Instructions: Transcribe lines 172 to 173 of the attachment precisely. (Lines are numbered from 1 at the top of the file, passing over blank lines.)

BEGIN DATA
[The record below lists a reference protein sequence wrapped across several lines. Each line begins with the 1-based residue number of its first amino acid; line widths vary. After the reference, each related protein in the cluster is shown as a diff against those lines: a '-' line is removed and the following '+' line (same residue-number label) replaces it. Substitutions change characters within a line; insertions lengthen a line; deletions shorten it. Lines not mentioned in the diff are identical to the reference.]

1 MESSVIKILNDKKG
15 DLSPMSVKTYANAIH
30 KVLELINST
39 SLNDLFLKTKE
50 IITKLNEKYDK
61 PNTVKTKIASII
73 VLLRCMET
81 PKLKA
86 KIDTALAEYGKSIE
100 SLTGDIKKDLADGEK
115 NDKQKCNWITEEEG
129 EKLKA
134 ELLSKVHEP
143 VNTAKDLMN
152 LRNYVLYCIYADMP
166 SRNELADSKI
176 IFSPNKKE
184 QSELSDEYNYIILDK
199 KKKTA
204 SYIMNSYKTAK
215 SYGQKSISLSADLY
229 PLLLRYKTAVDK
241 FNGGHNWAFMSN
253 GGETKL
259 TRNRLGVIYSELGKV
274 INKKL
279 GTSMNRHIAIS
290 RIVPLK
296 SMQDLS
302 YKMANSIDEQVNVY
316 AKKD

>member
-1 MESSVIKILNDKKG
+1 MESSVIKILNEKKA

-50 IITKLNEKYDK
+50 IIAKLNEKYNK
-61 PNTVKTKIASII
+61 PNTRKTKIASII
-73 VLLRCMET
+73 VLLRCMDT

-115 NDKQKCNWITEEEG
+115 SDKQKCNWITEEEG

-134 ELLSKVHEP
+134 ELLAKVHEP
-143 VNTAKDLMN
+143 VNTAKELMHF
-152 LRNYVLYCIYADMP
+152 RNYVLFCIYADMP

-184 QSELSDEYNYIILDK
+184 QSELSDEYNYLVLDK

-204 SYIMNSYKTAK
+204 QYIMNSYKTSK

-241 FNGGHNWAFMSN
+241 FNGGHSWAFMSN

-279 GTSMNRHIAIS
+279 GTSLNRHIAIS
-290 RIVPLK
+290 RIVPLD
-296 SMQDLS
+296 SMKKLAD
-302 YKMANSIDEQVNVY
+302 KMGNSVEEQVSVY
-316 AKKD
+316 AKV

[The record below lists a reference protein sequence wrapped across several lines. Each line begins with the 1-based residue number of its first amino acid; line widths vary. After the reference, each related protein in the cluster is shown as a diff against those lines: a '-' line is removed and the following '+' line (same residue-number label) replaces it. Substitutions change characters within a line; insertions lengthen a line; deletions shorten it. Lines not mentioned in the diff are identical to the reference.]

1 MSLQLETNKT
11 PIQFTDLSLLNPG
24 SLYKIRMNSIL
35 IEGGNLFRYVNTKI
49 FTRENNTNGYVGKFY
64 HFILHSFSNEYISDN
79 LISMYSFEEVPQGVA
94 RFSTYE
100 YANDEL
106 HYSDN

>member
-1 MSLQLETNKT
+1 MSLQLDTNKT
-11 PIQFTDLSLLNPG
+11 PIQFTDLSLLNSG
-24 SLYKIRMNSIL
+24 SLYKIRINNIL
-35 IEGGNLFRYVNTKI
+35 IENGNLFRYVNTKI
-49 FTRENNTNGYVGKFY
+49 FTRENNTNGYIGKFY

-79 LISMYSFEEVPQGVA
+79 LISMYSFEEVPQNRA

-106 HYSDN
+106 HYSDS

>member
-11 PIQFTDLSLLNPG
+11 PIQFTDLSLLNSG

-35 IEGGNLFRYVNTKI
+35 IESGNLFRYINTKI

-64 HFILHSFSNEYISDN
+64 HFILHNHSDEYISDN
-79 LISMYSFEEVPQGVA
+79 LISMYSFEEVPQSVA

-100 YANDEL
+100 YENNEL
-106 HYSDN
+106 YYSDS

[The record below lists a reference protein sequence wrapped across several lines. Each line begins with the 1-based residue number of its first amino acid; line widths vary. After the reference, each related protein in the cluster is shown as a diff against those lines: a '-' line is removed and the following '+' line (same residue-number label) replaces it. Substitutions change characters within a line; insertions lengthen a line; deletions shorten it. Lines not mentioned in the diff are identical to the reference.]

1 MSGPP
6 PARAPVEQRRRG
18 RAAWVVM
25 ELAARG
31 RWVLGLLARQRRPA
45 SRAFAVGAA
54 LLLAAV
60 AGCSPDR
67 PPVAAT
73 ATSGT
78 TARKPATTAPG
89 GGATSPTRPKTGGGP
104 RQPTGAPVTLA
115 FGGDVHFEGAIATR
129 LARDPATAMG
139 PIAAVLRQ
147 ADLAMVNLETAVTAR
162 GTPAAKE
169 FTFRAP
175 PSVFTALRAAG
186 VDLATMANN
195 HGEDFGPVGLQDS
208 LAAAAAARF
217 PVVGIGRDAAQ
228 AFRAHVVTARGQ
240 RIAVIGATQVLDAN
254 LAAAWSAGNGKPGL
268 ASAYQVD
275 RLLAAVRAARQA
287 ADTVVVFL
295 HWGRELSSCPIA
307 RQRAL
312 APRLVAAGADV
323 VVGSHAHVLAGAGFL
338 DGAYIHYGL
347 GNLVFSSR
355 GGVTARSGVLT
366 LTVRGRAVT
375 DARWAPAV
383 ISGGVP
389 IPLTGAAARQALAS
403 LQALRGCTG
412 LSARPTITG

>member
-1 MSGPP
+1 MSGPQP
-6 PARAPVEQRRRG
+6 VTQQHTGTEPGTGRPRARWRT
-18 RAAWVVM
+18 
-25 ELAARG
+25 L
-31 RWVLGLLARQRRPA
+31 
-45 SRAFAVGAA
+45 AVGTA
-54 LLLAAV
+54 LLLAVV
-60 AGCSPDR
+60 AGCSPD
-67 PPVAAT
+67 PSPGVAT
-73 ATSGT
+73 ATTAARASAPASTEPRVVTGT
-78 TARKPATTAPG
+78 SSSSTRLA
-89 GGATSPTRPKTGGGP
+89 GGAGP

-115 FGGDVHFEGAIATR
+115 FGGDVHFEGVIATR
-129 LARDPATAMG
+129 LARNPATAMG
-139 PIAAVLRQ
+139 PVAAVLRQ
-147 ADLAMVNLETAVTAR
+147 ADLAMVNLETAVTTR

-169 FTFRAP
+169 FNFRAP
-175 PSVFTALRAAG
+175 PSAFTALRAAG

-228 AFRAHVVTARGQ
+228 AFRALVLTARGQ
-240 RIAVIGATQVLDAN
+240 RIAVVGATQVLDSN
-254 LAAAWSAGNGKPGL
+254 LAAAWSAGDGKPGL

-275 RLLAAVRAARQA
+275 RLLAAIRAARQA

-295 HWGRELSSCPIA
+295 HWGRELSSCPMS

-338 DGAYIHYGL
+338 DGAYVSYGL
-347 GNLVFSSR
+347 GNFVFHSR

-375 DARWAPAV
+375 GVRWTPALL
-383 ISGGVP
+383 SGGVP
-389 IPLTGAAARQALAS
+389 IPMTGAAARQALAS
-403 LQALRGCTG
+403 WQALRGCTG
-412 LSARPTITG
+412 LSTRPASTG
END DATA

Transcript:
-89 GGATSPTRPKTGGGP
+89 GGAGP